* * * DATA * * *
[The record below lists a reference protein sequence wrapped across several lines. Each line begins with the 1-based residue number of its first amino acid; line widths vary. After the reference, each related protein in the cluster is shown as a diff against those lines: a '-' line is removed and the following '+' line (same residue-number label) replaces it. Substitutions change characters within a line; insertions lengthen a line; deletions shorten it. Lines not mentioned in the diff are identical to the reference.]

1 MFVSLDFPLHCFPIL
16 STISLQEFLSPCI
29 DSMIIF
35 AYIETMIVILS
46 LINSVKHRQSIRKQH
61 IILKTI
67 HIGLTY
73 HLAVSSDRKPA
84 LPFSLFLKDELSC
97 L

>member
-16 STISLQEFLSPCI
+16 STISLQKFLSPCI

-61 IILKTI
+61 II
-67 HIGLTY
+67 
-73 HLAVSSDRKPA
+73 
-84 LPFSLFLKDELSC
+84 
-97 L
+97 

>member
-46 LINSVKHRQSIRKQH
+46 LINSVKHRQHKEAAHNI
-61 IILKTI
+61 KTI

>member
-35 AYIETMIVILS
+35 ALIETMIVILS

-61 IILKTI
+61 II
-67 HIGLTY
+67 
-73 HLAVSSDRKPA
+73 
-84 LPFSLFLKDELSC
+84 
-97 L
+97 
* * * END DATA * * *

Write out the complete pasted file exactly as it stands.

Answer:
[The record below lists a reference protein sequence wrapped across several lines. Each line begins with the 1-based residue number of its first amino acid; line widths vary. After the reference, each related protein in the cluster is shown as a diff against those lines: a '-' line is removed and the following '+' line (same residue-number label) replaces it. Substitutions change characters within a line; insertions lengthen a line; deletions shorten it. Lines not mentioned in the diff are identical to the reference.]

1 MFVSLDFPLHCFPIL
16 STISLQEFLSPCI
29 DSMIIF
35 AYIETMIVILS
46 LINSVKHRQSIRKQH
61 IILKTI
67 HIGLTY
73 HLAVSSDRKPA
84 LPFSLFLKDELSC
97 L

>member
-16 STISLQEFLSPCI
+16 STISLQKFLSPCI

-61 IILKTI
+61 II
-67 HIGLTY
+67 
-73 HLAVSSDRKPA
+73 
-84 LPFSLFLKDELSC
+84 
-97 L
+97 

>member
-46 LINSVKHRQSIRKQH
+46 LINSVKHRQHKEAAHNI
-61 IILKTI
+61 KTI

>member
-35 AYIETMIVILS
+35 ALIETMIVILS

-61 IILKTI
+61 II
-67 HIGLTY
+67 
-73 HLAVSSDRKPA
+73 
-84 LPFSLFLKDELSC
+84 
-97 L
+97 